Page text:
President Barack Obama discussed many issues important to workers in his State of the Union address Tuesday night. The feisty president laid out some new initiatives and renewed his call for congressional support for workers. Here are a few highlights:
- A new minimum wage for future federal contracts. President Obama said he would issue an executive order raising the minimum wage to $10.10 an hour for workers on new federal contracts. "If you cook our troops' meals or wash their dishes, you shouldn't have to live in poverty," he said.
- A call on Congress to pass legislation raising a minimum wage for every worker in America, including federal employees. The president also called on Congress to pass the Fair Minimum Wage Act that would raise the minimum wage from $7.25 to $10.10. "Say yes. Give America a raise," he said. The bill is sponsored by Rep. George Miller of California and Sen. Tom Harkin of Iowa and would apply to federal employees, including wage-grade workers who need it the most.
- Government functions. The president said Congress' obsession over the proper size of the federal government prevented the government from carrying out even the most basic functions when it was forced to shut down. He called on Congress to make 2014 a year of action and praised lawmakers for reaching a budget agreement last month that undoes some severe cuts such as education. But more needs to be done to invest in the country's future. "The budget compromise should leave us freer to focus on creating new jobs, not creating new crises," he said.
- Job creation, job training, unemployment insurance. The president wants to use savings from a small scale tax reform to fund infrastructure projects and create jobs. He called on Congress to restore cuts to federally-funded research, pointing out that it led to ideas and innovations behind new technologies like Google and smartphones. He appointed Vice President Joe Biden to reform job training programs to give workers news skills and fulfill companies' specific needs. He called on CEOs to give long-term unemployed workers a fair shot at new jobs. Many CEOs are coming to the White House this week to make that commitment. The president called on Congress to restore unemployment insurance it let expire for 1.6 million people. "Give them the chance. They need our help right now, but more important, this country needs them in the game," he said.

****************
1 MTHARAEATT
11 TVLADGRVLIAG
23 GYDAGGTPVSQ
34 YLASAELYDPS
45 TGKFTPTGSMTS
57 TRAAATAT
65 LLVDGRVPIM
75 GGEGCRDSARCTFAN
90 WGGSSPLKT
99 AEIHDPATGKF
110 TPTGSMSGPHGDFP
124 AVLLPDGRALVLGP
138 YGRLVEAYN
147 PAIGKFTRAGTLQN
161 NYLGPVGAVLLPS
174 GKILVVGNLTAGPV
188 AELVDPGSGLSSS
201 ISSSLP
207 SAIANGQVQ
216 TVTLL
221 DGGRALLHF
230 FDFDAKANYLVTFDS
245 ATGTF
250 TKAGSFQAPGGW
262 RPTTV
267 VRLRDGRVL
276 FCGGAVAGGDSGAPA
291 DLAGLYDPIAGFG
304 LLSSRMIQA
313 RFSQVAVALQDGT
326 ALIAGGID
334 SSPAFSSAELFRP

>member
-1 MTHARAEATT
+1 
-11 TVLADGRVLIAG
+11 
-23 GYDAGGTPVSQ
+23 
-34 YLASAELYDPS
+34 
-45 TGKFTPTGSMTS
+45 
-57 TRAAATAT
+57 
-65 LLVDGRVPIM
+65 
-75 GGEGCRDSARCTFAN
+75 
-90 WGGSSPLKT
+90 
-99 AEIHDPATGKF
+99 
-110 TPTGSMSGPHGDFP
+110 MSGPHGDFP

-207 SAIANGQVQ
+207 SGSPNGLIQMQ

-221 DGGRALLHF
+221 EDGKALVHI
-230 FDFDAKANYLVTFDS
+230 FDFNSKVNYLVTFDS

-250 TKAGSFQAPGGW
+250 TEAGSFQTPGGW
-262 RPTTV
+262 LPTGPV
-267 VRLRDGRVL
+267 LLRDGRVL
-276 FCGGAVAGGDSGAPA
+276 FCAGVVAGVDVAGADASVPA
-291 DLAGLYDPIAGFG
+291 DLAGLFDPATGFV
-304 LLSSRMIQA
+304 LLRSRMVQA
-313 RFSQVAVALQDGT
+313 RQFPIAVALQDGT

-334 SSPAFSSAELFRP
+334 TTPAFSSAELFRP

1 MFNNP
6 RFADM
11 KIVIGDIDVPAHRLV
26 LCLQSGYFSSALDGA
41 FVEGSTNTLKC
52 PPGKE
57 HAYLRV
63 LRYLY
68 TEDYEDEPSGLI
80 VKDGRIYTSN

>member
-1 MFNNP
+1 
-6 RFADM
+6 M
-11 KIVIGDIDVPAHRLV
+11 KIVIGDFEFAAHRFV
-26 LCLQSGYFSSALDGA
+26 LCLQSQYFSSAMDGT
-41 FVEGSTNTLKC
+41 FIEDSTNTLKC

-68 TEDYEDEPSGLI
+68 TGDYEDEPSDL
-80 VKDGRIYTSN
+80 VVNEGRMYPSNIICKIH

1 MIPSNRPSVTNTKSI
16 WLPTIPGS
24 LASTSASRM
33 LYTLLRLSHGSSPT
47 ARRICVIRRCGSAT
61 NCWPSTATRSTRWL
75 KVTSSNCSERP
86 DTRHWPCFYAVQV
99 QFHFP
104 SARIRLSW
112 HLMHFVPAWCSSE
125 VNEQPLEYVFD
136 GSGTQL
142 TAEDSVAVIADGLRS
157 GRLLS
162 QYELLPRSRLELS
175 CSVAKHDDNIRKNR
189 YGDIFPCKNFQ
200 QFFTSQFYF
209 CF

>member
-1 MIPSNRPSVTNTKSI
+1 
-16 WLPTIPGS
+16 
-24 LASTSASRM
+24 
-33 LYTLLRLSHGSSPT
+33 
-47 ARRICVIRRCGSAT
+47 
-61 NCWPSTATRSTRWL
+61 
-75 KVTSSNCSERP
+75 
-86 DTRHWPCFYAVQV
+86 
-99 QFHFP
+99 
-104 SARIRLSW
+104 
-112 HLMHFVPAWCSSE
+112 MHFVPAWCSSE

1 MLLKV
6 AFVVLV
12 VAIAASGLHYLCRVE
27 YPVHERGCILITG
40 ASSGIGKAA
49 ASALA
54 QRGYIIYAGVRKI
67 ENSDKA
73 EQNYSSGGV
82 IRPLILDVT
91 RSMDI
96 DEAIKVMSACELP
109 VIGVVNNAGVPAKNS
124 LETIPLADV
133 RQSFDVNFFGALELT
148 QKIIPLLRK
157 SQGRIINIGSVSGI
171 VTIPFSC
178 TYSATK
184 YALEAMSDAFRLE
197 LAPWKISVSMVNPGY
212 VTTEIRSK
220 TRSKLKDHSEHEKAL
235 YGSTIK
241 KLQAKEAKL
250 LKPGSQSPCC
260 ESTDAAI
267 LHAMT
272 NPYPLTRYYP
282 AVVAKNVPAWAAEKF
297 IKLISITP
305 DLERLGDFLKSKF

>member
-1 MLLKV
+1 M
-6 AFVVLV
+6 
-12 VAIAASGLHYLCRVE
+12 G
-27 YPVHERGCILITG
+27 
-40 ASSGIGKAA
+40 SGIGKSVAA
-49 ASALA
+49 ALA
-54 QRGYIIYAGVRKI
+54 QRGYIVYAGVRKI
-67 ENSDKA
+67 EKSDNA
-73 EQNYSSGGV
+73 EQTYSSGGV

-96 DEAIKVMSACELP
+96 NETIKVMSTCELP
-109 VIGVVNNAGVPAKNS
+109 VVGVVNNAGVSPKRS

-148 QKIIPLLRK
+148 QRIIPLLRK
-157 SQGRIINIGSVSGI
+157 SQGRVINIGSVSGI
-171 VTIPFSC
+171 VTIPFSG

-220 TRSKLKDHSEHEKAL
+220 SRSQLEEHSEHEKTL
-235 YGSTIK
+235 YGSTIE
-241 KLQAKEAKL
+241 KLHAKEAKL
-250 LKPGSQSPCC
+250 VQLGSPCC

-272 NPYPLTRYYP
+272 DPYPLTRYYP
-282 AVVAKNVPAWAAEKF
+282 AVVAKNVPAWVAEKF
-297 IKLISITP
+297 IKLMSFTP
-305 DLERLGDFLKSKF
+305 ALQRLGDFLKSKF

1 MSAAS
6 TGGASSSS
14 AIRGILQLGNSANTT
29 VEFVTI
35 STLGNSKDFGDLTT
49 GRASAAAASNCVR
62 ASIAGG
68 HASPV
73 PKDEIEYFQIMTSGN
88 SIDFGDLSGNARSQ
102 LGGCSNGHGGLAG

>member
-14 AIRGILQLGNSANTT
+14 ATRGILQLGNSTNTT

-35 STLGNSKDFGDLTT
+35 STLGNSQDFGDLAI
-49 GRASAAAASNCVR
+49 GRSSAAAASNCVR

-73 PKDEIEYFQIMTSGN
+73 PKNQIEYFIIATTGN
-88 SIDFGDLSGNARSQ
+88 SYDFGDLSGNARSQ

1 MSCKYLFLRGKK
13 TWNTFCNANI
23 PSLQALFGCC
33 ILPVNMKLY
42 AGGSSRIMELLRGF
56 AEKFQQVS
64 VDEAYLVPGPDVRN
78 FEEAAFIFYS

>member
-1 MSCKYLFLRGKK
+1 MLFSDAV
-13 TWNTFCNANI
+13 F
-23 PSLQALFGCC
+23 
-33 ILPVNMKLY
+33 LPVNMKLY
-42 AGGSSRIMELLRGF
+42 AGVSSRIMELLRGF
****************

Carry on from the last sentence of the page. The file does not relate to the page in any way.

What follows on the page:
- Equal pay for equal work, worker-friendly workplaces. Women make up half of the workforce, but they still make 77 cents for every dollar a man earns. "That is wrong. And in 2014, that's an embarrassment," the president said. He added that workers, male and female, deserve a day off to care for a sick child or sick parent without running into hardship. "It is time to do away with workplace policies that belong in a "Mad Men" episode."